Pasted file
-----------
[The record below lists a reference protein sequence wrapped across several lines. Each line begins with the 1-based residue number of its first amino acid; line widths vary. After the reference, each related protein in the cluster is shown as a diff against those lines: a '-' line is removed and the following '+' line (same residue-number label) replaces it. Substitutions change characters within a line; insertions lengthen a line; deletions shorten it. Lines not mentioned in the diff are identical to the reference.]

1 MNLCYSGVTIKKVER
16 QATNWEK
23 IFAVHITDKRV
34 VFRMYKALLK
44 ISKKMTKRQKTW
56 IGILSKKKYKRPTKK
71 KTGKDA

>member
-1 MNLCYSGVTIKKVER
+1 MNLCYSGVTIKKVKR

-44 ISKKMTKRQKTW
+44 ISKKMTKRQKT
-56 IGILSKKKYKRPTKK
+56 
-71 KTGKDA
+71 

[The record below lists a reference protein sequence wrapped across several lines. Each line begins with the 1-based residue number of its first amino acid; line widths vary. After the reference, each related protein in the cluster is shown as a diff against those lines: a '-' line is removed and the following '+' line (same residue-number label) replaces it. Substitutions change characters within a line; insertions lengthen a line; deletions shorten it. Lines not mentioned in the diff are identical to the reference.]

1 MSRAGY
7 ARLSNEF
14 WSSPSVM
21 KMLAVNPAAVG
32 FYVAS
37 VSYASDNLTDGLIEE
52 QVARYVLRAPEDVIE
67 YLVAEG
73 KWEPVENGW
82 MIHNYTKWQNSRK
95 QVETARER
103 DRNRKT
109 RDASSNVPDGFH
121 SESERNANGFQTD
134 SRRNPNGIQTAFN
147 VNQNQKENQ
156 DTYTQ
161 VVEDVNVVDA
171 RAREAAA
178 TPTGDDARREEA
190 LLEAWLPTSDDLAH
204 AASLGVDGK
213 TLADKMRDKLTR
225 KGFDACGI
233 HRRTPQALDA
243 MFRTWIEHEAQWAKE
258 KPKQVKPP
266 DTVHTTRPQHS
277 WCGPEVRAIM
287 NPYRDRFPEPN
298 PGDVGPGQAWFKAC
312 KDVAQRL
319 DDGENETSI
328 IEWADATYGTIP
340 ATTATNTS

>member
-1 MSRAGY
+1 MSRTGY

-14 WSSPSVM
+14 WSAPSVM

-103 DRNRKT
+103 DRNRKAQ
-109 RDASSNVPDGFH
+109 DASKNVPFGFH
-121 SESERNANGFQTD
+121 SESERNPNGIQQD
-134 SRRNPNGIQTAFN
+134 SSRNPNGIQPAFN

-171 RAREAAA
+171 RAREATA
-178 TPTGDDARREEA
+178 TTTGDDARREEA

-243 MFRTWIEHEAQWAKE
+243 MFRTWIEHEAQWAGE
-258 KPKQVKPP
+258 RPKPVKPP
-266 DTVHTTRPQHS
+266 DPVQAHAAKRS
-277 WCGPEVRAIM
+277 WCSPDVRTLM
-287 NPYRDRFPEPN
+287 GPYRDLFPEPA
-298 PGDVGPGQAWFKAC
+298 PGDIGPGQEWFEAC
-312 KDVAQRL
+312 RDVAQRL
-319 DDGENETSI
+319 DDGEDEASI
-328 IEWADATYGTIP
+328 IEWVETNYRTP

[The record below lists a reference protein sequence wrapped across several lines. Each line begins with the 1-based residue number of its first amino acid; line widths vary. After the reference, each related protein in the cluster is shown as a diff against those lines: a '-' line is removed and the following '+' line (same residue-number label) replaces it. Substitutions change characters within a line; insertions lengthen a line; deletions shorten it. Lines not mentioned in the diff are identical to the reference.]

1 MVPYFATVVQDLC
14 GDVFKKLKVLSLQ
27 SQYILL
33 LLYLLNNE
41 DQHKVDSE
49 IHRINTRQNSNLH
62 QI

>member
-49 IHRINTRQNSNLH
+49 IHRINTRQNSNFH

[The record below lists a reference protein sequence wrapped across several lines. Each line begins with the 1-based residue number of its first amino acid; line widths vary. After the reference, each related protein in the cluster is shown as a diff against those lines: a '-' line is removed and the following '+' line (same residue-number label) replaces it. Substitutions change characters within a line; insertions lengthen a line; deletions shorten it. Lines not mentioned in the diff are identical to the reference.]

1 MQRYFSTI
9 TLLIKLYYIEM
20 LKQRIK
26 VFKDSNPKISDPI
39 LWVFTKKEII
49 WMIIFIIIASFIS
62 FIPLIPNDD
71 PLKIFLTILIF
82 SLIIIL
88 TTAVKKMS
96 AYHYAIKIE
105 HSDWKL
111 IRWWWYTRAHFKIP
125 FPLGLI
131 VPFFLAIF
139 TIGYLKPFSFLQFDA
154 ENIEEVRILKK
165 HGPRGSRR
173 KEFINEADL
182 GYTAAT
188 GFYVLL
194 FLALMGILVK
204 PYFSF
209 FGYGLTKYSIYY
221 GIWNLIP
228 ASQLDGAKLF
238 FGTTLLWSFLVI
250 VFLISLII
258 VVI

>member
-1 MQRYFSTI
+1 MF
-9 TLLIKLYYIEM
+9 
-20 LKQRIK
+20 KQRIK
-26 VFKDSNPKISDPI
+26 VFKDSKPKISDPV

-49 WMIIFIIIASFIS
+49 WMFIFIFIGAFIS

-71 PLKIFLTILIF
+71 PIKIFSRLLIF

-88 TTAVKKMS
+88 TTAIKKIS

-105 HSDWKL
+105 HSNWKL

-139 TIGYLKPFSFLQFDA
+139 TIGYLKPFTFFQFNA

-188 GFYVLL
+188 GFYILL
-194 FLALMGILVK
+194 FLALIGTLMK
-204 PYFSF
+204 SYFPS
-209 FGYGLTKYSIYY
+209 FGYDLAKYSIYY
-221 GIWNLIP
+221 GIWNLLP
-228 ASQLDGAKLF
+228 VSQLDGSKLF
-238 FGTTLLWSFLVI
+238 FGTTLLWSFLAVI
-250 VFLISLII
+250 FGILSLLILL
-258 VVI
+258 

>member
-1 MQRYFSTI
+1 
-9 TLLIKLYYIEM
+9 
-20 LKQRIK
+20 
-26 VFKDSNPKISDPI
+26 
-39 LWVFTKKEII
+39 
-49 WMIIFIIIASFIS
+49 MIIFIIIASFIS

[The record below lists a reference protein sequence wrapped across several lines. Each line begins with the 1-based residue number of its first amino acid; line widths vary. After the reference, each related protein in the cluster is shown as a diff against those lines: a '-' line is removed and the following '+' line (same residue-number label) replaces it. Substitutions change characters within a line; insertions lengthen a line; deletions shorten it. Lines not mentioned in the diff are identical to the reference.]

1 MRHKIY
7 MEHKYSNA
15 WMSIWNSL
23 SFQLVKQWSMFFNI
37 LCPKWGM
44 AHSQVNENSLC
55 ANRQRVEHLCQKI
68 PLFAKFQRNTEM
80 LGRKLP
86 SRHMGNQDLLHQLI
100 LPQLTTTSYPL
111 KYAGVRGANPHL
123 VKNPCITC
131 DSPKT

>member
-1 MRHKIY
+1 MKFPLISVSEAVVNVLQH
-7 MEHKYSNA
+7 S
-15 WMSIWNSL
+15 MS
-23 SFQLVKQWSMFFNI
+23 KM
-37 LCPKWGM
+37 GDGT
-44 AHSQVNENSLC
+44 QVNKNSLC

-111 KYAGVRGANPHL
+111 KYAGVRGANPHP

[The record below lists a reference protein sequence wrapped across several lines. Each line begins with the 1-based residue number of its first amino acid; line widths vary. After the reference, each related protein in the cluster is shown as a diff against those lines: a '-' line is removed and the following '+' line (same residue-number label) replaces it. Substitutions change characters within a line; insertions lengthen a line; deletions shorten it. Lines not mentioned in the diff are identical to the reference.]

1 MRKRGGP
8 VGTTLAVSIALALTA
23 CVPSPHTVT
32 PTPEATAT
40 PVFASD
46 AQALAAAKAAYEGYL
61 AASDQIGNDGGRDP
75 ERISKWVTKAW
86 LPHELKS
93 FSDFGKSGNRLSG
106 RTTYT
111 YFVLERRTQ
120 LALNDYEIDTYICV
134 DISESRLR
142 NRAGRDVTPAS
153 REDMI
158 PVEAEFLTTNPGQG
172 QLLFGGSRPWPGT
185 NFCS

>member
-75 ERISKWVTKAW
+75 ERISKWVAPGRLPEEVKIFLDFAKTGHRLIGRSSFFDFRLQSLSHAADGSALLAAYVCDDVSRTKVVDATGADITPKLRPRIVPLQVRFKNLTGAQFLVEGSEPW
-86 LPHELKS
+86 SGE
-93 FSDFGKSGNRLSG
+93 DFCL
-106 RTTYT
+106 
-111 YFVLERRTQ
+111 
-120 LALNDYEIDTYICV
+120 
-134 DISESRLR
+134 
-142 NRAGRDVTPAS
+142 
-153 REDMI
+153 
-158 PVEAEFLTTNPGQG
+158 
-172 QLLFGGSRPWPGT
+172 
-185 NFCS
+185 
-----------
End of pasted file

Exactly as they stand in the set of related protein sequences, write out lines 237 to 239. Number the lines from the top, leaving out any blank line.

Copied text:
-106 RTTYT
+106 
-111 YFVLERRTQ